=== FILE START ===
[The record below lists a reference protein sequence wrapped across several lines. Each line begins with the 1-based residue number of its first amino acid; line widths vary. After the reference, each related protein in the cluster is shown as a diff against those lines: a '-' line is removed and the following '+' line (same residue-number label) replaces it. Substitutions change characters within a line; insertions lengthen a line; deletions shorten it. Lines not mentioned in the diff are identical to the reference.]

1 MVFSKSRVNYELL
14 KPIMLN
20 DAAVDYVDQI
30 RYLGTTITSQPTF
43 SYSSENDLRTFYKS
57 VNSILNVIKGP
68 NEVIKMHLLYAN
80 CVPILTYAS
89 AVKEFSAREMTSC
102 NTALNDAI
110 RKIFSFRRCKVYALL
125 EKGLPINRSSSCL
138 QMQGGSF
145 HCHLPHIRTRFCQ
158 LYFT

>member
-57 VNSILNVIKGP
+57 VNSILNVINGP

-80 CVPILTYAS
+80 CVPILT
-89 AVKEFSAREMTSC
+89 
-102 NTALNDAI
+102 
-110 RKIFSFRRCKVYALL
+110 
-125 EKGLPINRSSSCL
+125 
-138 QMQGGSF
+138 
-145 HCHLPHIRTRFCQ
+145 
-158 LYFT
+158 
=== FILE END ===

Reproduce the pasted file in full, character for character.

[The record below lists a reference protein sequence wrapped across several lines. Each line begins with the 1-based residue number of its first amino acid; line widths vary. After the reference, each related protein in the cluster is shown as a diff against those lines: a '-' line is removed and the following '+' line (same residue-number label) replaces it. Substitutions change characters within a line; insertions lengthen a line; deletions shorten it. Lines not mentioned in the diff are identical to the reference.]

1 MVFSKSRVNYELL
14 KPIMLN
20 DAAVDYVDQI
30 RYLGTTITSQPTF
43 SYSSENDLRTFYKS
57 VNSILNVIKGP
68 NEVIKMHLLYAN
80 CVPILTYAS
89 AVKEFSAREMTSC
102 NTALNDAI
110 RKIFSFRRCKVYALL
125 EKGLPINRSSSCL
138 QMQGGSF
145 HCHLPHIRTRFCQ
158 LYFT

>member
-57 VNSILNVIKGP
+57 VNSILNVINGP

-80 CVPILTYAS
+80 CVPILT
-89 AVKEFSAREMTSC
+89 
-102 NTALNDAI
+102 
-110 RKIFSFRRCKVYALL
+110 
-125 EKGLPINRSSSCL
+125 
-138 QMQGGSF
+138 
-145 HCHLPHIRTRFCQ
+145 
-158 LYFT
+158 